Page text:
Ethnobotanical Leaflets 12: 150-155. 2008.



Ethnobotanical Uses of Cinnamomum Species, Tamil Nadu, India


Muthiah Maridass and Bonfilius Victor


Animal Health Research Unit

St. Xavier’s College (Autonomous)

Palayamkottai-627002, Tamil Nadu, India



Issued 8 March 2008



In the present paper, six Cinnamomum species are described that are used as spices and medicines by the Kanis community of Karaiyar region, Kalakad Mundanthurai–Tiger Reserve Forest, South India.  Medicinal uses of the native population included the treatment of wounds, fever, intestinal worms, headaches and menstrual problems.

Key words: Kanis, Ethnobotany, Karaiyar, Cinnamomum species, South India.


Spices are defined by the US Food and Drug Administration as “aromatic vegetable substances, in the whole, broken, or ground form, whose significant function in food is seasoning rather than nutrition. They are true to name, and from them no portion of any volatile oil or other flavoring principle has been removed” (Lampe, 2003). By this definition, onions, garlic, and celery, even in the dried form, and seeds such as poppy and sesame seeds are typically regarded as foods, not spices. Some spices, such as paprika, turmeric, and saffron are used for both coloring and flavor and when used as ingredients in foods are designated as “spice and coloring.” Most spices are derived from bark (eg, cinnamon), fruit (eg, red and black pepper), and seed (eg, nutmeg) (Lampe, 2003).

Cinnamon is one of the most popular spices used by humankind, as a glance through any cookbook will indicate. From breakfast rolls to spiced cookies, pudding and pies to quick breads and chutneys, cinnamon finds its way into recipes for standard family fare as well as special treats. Cinnamon is the second most important spice (next to black pepper) sold in U.S. and European markets.  Cinnamon occupied a pre-eminent position in the ancient world and was much sought after. In the middle ages, the lure of spices tempted the Western powers to explore the unknown seas in search of the famed spice lands of the east. These explorations eventually led to the discovery of America and the sea route to India by Portuguese explorers. With those discoveries human history witnessed the transition from the medieval to the modern era. Imperialism and colonialism reigned the world scene in the next few centuries. It was the period when the world powers fought bitter wars for naval supremacy and for monopoly in the spice trade. In this struggle, cinnamon was the Holy Grail for foreign invaders, over which many a costly war was fought by Portugal, Holland, France and Britain.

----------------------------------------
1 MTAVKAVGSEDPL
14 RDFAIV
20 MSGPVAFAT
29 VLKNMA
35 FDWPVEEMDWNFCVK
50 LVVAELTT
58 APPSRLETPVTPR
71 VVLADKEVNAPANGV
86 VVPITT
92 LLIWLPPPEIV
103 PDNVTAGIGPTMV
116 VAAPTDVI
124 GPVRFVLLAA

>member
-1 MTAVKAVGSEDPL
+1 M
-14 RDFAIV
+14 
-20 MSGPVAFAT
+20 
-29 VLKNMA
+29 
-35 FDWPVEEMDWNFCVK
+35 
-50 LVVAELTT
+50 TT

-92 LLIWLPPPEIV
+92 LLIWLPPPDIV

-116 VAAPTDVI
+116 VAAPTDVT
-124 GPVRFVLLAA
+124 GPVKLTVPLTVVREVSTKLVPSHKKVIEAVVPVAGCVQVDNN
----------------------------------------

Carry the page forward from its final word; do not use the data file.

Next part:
The genus Cinnamomum comprises several hundred species, which occur in Asia and Australia. These are evergreen trees and shrubs and most of the species are aromatic. C. zeylanicum, the source of cinnamon bark and leaf oils, is a tree indigenous to Sri Lanka. Many species of cinnamon yield a volatile oil on distillation. The most important cinnamon oils in world trade are those from C. zeylanicum, C. cassia and C. camphora. The other species provide oils, which are utilized as sources for chemical isolates. However, a number of other cinnamon species are distilled on a much smaller scale and the oils used either locally or exported (The Wealth of India, 1992).


The Kanis live in the forests of the Thiruvananthapuram district of Kerala in South India. Their current population is estimated to be approximately 18,000. Their settlement system is such that a few families live in a cluster interspersed with the forest. Several Kanis families migrated from the Karaiyar region, Tamil nadu. We have visited the area of Karaiyar region, Southern Western Ghats region, Tirunelveli District, Tamil Nadu. Cinnamomum species, namely: C. sulphuratum, C. walaiwarense, C. travancoricum, C. malabatrum, C. filipedicellatum and C. wightii were collected and identified (Plates 1 and 2).

Results and Discussion

All the Cinnamomum species have multiple uses, and especially for the treatment of diseases. The treatment of five types of diseases by Cinnamomum species is reported in this paper. Stomach pain, for example, was reported to be alleviated by C. walaiwarense, C. trivancoricum and C. malabatrum. Similarly, a single plant each of C. riparium, C. sulphuratum, C. filipedicellatum and C. wightii was used for treating wounds, fever, intestinal worms, headaches and menstrual problems (Plate 3). Essential oils from Cinnamomum species were isolated and screened for antimicrobial and anti-inflammatory activities in our laboratory. Future studies will focus on other types of bioassays, as this process is usually considered as the first step in the discovery of new drugs.



We wish to thank the Department of Science and Technology, SERC- Fast Track Scheme (Sanctioned Ref.No.70/2005), New Delhi, India, for their financial support. Special thanks are also due to Dr. Ramkumar, IFS., Kalakad Mundanthurai-Tiger Reserve NGO-A Colony, Palayamkottai – 627 007, Tamil Nadu, for permission to visit the above study area.




The Wealth of India, 1992. A Dictionary of Indian Raw materials and Industrial products, III Publications and Information Directorate, New Delhi, p. 582-590.


Lampe, J. W. 2003. Spicing up a vegetarian diet: chemopreventive effects of phytochemicals.  American Journal of Clinical  Nutrition,78: 579S–83S.